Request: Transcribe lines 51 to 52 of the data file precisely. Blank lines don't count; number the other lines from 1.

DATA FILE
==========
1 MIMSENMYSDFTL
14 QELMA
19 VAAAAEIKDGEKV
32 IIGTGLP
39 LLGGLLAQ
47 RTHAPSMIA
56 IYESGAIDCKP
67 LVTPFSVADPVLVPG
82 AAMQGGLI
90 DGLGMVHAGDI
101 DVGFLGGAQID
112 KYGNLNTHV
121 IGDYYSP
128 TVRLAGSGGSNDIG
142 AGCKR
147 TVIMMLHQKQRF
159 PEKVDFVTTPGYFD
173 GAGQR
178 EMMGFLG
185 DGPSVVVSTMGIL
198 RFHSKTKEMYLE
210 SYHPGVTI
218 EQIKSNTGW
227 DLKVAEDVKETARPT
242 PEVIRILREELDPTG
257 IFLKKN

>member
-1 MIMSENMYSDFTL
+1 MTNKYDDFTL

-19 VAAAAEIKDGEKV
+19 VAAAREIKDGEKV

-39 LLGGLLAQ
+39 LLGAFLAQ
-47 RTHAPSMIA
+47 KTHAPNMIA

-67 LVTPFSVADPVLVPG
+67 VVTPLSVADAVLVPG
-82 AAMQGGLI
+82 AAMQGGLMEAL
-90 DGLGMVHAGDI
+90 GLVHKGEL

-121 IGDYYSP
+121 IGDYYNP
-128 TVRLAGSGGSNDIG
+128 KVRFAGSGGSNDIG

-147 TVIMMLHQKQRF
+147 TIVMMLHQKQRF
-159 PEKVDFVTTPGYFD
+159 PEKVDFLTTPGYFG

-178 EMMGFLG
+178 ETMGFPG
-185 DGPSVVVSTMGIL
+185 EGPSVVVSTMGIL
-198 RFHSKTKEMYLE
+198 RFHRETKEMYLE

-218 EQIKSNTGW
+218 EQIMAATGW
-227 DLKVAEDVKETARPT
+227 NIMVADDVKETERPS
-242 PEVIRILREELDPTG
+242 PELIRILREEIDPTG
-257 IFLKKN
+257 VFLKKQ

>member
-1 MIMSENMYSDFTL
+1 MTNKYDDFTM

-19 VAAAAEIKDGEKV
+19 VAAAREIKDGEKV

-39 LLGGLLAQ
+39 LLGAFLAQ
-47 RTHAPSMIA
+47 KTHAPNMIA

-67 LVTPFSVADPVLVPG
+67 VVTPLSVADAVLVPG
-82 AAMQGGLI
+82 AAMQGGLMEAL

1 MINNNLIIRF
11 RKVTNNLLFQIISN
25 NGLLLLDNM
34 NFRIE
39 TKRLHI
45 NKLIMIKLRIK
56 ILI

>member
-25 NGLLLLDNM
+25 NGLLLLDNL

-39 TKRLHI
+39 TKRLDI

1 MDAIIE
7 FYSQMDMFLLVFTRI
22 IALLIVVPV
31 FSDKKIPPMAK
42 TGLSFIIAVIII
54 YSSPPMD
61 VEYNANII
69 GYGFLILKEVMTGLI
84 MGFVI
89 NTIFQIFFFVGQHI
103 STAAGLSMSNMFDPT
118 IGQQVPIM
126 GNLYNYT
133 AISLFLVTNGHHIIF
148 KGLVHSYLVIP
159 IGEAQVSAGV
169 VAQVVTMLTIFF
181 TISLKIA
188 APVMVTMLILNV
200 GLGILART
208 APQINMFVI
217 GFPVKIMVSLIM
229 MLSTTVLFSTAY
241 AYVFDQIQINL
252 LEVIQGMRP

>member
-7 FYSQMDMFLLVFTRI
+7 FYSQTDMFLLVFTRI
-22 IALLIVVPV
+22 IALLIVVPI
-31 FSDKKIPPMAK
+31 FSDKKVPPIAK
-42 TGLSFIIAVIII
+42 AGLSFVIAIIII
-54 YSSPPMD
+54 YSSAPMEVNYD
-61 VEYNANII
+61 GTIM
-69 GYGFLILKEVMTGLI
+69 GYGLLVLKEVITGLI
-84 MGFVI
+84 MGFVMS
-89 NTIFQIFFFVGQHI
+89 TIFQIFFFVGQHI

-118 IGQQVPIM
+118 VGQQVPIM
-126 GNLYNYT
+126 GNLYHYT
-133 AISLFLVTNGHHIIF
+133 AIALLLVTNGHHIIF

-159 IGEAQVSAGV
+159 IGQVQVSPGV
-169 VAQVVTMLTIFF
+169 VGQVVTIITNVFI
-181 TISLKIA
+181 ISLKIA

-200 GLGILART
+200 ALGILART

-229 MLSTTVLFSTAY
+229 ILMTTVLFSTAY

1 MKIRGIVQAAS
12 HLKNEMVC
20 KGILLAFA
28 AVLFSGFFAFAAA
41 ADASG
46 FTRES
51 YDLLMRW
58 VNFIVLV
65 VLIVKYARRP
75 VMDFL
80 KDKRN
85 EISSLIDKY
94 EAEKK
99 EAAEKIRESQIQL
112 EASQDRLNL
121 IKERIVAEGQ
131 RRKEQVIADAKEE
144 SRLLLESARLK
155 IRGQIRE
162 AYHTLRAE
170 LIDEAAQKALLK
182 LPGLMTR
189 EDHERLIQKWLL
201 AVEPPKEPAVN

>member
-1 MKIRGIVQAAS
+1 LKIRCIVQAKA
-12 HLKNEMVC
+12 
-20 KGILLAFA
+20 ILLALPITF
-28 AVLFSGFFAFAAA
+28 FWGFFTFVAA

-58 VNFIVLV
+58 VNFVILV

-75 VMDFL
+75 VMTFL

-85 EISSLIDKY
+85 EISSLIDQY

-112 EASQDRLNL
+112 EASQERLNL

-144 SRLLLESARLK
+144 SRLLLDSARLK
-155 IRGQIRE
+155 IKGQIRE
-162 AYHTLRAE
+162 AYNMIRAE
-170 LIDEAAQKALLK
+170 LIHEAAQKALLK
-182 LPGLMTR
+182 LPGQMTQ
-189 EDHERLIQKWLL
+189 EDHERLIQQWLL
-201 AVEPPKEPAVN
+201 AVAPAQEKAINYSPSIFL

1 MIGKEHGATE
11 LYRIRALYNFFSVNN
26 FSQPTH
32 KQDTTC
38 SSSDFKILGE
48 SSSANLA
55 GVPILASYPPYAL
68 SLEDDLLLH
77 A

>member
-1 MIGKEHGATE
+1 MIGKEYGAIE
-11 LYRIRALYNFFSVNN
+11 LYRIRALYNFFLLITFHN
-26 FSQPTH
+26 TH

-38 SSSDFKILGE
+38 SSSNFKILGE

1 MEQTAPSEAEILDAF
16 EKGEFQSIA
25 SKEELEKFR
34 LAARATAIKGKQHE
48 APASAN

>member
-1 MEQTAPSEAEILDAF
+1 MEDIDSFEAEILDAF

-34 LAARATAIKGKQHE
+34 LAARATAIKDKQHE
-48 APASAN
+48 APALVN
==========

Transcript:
+178 ETMGFPG
-185 DGPSVVVSTMGIL